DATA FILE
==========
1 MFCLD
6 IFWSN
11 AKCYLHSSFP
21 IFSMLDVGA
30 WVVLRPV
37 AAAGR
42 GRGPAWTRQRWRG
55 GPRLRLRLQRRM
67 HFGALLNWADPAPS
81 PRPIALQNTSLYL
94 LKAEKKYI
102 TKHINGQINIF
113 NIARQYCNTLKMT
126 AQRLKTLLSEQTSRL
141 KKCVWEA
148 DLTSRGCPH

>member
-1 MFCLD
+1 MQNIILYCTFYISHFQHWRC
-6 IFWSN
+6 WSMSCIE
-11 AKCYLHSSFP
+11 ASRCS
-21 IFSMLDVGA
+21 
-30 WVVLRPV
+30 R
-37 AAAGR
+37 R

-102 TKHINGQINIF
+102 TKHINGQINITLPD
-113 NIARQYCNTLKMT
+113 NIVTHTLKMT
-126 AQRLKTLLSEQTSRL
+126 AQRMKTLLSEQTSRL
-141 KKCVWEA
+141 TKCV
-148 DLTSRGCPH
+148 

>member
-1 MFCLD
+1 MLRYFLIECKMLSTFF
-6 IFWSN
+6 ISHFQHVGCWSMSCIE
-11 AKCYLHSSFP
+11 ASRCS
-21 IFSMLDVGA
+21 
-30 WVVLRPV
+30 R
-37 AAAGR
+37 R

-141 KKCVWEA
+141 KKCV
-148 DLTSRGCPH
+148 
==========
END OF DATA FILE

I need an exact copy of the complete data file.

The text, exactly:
1 MFCLD
6 IFWSN
11 AKCYLHSSFP
21 IFSMLDVGA
30 WVVLRPV
37 AAAGR
42 GRGPAWTRQRWRG
55 GPRLRLRLQRRM
67 HFGALLNWADPAPS
81 PRPIALQNTSLYL
94 LKAEKKYI
102 TKHINGQINIF
113 NIARQYCNTLKMT
126 AQRLKTLLSEQTSRL
141 KKCVWEA
148 DLTSRGCPH

>member
-1 MFCLD
+1 MQNIILYCTFYISHFQHWRC
-6 IFWSN
+6 WSMSCIE
-11 AKCYLHSSFP
+11 ASRCS
-21 IFSMLDVGA
+21 
-30 WVVLRPV
+30 R
-37 AAAGR
+37 R

-102 TKHINGQINIF
+102 TKHINGQINITLPD
-113 NIARQYCNTLKMT
+113 NIVTHTLKMT
-126 AQRLKTLLSEQTSRL
+126 AQRMKTLLSEQTSRL
-141 KKCVWEA
+141 TKCV
-148 DLTSRGCPH
+148 

>member
-1 MFCLD
+1 MLRYFLIECKMLSTFF
-6 IFWSN
+6 ISHFQHVGCWSMSCIE
-11 AKCYLHSSFP
+11 ASRCS
-21 IFSMLDVGA
+21 
-30 WVVLRPV
+30 R
-37 AAAGR
+37 R

-141 KKCVWEA
+141 KKCV
-148 DLTSRGCPH
+148 